In India, it is not considered polite to walk the streets scantily dressed, or to walk inside of houses with your shoes on. Outside of the beach resort Goa, it is therefore strongly recommended avoiding wearing very short trousers/skirts (especially for women). Showing affection in public is also a sensitive subject. Even though it is perfectly normal to walk in the streets hand in hand, even for family and friends, making it obvious that a man and a woman are in a relationship is not common. Do not assume during your trip that men walking hand in hand are gay; this is purely a sign of friendship. The LGBT-community might be gaining ground, but showing relationships in public (regardless of the sexual orientation) is not common. Keep this in mind during your trip through India.
Flavours of India
Coriander instead of steak for an entire trip
Be prepared not to encounter any beef during your trip through India. Even the famous American fast food chains don’t serve beef in India. The cow is a sacred animal for many people in India. Tourists who say they eat beef back home while in India are responded to in the same way as we might respond when someone tells us they enjoy a nice dog steak. Expect to mostly eat fish, chicken and vegetarian food during the trip. Which isn’t a disaster, as the food in India can be surprisingly tasty. Hygiene might be the biggest problem during your trip, as while the food in India is often delicious, it might not always be healthy for you. It can also occur that after returning from your trip, you might use a little less coriander, as this herb can be found in almost any dish in India. It is used as freely as we might use salt in our food. Find out more about health in India and recent travel advice for India.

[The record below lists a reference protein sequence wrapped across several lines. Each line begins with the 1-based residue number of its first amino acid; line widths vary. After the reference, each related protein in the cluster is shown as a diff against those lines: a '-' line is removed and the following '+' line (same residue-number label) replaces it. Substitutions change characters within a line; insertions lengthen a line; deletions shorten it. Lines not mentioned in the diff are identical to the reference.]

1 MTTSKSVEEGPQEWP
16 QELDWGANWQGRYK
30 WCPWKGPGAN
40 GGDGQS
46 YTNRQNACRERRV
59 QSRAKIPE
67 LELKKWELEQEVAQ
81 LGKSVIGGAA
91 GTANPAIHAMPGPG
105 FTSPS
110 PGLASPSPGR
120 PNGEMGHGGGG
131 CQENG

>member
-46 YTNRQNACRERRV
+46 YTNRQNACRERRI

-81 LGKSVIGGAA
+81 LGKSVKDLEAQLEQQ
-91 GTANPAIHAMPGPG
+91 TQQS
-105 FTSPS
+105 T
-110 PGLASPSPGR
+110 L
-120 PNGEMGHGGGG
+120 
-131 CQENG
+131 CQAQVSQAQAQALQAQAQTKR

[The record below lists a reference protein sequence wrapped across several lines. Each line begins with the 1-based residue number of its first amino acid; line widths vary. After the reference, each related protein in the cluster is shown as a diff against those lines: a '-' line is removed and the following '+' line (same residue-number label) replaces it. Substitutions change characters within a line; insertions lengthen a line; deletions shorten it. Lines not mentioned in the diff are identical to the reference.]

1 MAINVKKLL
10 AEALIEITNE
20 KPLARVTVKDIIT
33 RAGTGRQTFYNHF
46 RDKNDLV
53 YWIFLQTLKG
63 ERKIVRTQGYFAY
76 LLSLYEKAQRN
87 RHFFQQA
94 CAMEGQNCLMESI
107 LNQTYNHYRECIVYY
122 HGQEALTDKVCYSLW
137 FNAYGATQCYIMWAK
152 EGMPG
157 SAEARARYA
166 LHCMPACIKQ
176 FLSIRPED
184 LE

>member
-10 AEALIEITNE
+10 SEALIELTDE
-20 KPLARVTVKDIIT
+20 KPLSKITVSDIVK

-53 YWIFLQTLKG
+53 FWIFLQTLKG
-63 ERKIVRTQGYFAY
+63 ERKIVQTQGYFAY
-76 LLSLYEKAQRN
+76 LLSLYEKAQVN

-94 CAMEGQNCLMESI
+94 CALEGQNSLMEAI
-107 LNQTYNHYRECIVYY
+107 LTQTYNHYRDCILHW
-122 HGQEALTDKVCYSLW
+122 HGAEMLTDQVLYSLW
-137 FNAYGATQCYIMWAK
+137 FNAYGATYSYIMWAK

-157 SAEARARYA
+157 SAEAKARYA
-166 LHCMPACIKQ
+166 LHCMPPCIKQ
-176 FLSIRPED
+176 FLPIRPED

Preparing a journey through India